Vandalism in churches © Harald Oppitz (KNA)
The French cultivate their protest. In some cases, this no longer even stops at sacred places. Scattered hosts, smashed windows, graffiti and toppled tombstones: Attacks on churches are on the rise.
Notre-Dame in Dijon is considered the most beautiful church in Burgundy from the 13th century. Century. On Saturday morning, an unknown person entered the parish church, scattered hosts around the main altar and devastated the choir room. The incident is one of a growing number of acts of vandalism in French churches.
In the past week alone, houses of worship in Nimes (Gard department), Lavaur (Tarn department) and Houilles (Yvelines department) have been the target of attacks, according to the report.
Even large Episcopal churches not spared
Scorch marks on the altar, bullet holes in church windows, theft of liturgical vessels along with the hosts they contained. A new case of vandalism every few days. The church of Houilles was recently the target of three attacks in a row. Part of the cross was demolished and a statue of the Virgin Mary and the sanctuary damaged.
Even the large Episcopal churches are not spared. In 2013, the Gothic cathedrals of Limoges and Nantes were graffitied with slogans and desecrated within a few days. Obscene graffiti, Hitler beards and other Nazi emblems, devil symbols like the number "666" on an altar. On the main portal of Limoges from the 13th century. In the nineteenth century, left-wing radicals smeared the words "Canon Law = Sharia".
According to Interior Ministry figures cited by "Figaro" (Tuesday), Catholic churches are particularly often the target of depredations. In 2017, out of a total of 978 incidents at places of worship, 878 were at Christian institutions.
The motives of all these acts are conceivably different: Exuberance, frustration, drug use, hatred or greed. But all of them have one thing in common: growing indifference to the religious feelings of others. A consequence of the French exercise of secularism; the traditional revolutionary willingness to express one's convictions even in a tangible way? The evaporation of religious ties? Revenge for church abuse scandals? Or actually a social radicalization? For many it is probably simple desire to politicize and destroy.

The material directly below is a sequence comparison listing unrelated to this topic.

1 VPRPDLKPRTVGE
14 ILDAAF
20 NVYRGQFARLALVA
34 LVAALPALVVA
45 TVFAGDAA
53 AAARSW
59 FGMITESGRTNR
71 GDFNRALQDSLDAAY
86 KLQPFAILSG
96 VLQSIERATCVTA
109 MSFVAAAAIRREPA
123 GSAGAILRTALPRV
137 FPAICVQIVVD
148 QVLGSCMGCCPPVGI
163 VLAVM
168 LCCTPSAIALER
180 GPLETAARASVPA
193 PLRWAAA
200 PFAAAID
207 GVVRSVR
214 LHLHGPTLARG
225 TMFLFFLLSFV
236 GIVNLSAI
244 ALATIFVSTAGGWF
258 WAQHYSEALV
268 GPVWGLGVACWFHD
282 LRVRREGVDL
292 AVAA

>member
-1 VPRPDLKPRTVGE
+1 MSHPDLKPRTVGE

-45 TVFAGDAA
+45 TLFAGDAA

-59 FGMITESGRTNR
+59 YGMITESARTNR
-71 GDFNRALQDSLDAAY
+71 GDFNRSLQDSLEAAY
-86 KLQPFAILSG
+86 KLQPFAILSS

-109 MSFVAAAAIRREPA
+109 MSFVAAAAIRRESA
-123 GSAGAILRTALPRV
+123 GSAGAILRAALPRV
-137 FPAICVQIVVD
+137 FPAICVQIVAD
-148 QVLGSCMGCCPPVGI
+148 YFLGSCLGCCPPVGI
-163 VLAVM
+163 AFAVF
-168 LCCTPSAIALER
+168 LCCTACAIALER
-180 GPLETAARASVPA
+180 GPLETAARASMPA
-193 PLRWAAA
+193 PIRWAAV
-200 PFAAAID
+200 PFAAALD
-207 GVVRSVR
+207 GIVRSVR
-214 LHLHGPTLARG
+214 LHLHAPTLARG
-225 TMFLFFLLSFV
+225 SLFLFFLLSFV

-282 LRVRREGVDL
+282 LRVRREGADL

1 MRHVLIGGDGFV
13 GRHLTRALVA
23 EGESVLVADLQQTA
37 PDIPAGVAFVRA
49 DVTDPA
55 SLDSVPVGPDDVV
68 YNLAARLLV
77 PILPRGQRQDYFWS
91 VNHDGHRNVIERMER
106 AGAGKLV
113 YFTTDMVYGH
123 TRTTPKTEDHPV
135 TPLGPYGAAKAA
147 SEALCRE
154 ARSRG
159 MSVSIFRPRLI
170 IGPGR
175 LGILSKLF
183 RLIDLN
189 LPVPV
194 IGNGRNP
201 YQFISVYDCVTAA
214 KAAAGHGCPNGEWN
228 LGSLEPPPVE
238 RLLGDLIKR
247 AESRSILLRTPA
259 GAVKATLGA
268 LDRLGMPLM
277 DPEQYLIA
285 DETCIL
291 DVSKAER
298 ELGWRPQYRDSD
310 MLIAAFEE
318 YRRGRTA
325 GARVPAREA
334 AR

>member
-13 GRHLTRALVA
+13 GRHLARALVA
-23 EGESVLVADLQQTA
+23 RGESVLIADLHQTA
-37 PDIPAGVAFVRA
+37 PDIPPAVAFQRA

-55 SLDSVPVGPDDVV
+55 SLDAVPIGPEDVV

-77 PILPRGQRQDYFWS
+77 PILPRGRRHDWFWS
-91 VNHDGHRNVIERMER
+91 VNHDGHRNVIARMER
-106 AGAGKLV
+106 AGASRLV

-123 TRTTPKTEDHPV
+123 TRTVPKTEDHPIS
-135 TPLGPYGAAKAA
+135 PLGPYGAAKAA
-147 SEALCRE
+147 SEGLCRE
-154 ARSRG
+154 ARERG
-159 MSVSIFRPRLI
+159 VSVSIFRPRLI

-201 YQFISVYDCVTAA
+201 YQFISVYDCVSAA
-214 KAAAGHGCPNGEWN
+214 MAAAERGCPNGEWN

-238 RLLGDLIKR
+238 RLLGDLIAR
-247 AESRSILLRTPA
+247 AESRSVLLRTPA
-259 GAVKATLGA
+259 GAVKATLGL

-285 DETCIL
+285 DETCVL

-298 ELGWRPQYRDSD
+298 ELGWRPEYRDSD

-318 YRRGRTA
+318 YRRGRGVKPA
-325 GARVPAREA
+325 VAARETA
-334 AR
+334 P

"Fuck tourism" was spray-painted on the Sacre-Coeur church in Paris in 2014 — a clear message to millions of visitors each year. But one of the graffiti suggests that the perpetrators had also deliberately chosen the French national basilica for political reasons: "Long live the Commune," that bloody left-wing popular uprising in 1871 — which started in Montmartre. In times of social crisis, roadblocks and yellow vests, fundamental protest "against the establishment" is in vogue.
Bishops' conference keeps a low profile
France's bishops' conference won't comment officially on recent wave of vandalism. Background: there are certain peak periods of such attacks. One does not want to encourage free riders by indignation and thus avoid further desecrations. Announcing punishment for the perpetrators is also part of the verbal ritual after terrorist or vandalistic crimes. Of course: verbal strength is expected on the one hand. On the other hand, it wears thin.
In the past, France's bishops' conference has warned against falling into the "trap" of terrorists and outdoing each other in the media. Churches must "remain open places for people". Such a straight back, coupled with Christian composure, has a beneficial effect — but comes under scrutiny with each new incident. Most village parishes can't afford alarms or the like to keep their churches open carefree.
Remembrance of murder of pastor Hamel
The murder of 85-year-old priest Jacques Hamel at the altar of his church in the working-class village of Saint-Etienne-du-Vouvray near Rouen in July 2016 was particularly radical. One of the two young Islamists had announced the deed on social networks as a matter of course: "You take a knife, you go into a church, you slaughter someone, you cut off two or three heads, that's it!"
They committed the murder with a kitchen knife, the kind you use to peel vegetables, stabbed another 87-year-old who narrowly survived. While a task force was already on its way, one of the Islamists began a haunting conversation with the traumatized women in the church about God and their faith.
And the far-right theorist and weapons expert Dominique Venner demonstratively shot himself in May 2013 in front of the main altar of Notre-Dame Cathedral in Paris. In his blog, he also wrote: "We are entering a time when words must be reinforced by deeds" to "wake up the unconscious". This kind of supposed social wake-up call has had one main effect: In France, churches have increasingly become a venue for extremist trench warfare.